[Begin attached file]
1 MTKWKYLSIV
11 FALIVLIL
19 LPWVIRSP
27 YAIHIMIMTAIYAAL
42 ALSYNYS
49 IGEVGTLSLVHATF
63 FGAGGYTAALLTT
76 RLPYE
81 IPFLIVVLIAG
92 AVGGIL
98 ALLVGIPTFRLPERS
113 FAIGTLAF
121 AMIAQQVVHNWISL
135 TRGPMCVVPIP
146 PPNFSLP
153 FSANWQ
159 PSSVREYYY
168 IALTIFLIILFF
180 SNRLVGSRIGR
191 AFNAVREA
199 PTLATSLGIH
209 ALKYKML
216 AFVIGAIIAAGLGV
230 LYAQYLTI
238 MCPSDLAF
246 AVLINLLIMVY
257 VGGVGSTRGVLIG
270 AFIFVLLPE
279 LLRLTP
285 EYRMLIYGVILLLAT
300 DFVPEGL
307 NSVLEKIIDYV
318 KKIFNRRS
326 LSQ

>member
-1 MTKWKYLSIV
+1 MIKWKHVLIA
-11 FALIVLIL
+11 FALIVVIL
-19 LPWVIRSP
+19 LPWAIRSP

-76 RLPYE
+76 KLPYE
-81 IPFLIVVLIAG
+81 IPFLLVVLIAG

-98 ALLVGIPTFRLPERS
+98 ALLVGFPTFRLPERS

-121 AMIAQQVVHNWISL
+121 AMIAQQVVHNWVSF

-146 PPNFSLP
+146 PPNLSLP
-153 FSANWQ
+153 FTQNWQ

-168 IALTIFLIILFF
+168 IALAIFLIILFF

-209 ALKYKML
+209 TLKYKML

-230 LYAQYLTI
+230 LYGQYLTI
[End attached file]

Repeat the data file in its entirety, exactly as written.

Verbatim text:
1 MTKWKYLSIV
11 FALIVLIL
19 LPWVIRSP
27 YAIHIMIMTAIYAAL
42 ALSYNYS
49 IGEVGTLSLVHATF
63 FGAGGYTAALLTT
76 RLPYE
81 IPFLIVVLIAG
92 AVGGIL
98 ALLVGIPTFRLPERS
113 FAIGTLAF
121 AMIAQQVVHNWISL
135 TRGPMCVVPIP
146 PPNFSLP
153 FSANWQ
159 PSSVREYYY
168 IALTIFLIILFF
180 SNRLVGSRIGR
191 AFNAVREA
199 PTLATSLGIH
209 ALKYKML
216 AFVIGAIIAAGLGV
230 LYAQYLTI
238 MCPSDLAF
246 AVLINLLIMVY
257 VGGVGSTRGVLIG
270 AFIFVLLPE
279 LLRLTP
285 EYRMLIYGVILLLAT
300 DFVPEGL
307 NSVLEKIIDYV
318 KKIFNRRS
326 LSQ

>member
-1 MTKWKYLSIV
+1 MIKWKHVLIA
-11 FALIVLIL
+11 FALIVVIL
-19 LPWVIRSP
+19 LPWAIRSP

-76 RLPYE
+76 KLPYE
-81 IPFLIVVLIAG
+81 IPFLLVVLIAG

-98 ALLVGIPTFRLPERS
+98 ALLVGFPTFRLPERS

-121 AMIAQQVVHNWISL
+121 AMIAQQVVHNWVSF

-146 PPNFSLP
+146 PPNLSLP
-153 FSANWQ
+153 FTQNWQ

-168 IALTIFLIILFF
+168 IALAIFLIILFF

-209 ALKYKML
+209 TLKYKML

-230 LYAQYLTI
+230 LYGQYLTI